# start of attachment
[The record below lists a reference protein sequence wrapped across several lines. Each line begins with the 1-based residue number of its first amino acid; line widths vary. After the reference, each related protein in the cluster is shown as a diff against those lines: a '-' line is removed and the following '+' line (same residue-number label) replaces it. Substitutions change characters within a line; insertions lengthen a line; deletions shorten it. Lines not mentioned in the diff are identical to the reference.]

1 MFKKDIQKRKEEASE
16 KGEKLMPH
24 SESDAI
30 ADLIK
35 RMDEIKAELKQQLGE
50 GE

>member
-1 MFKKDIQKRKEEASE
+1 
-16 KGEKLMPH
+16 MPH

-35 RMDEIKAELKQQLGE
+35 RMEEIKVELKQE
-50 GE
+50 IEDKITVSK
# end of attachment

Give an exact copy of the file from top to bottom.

[The record below lists a reference protein sequence wrapped across several lines. Each line begins with the 1-based residue number of its first amino acid; line widths vary. After the reference, each related protein in the cluster is shown as a diff against those lines: a '-' line is removed and the following '+' line (same residue-number label) replaces it. Substitutions change characters within a line; insertions lengthen a line; deletions shorten it. Lines not mentioned in the diff are identical to the reference.]

1 MFKKDIQKRKEEASE
16 KGEKLMPH
24 SESDAI
30 ADLIK
35 RMDEIKAELKQQLGE
50 GE

>member
-1 MFKKDIQKRKEEASE
+1 
-16 KGEKLMPH
+16 MPH

-35 RMDEIKAELKQQLGE
+35 RMEEIKVELKQE
-50 GE
+50 IEDKITVSK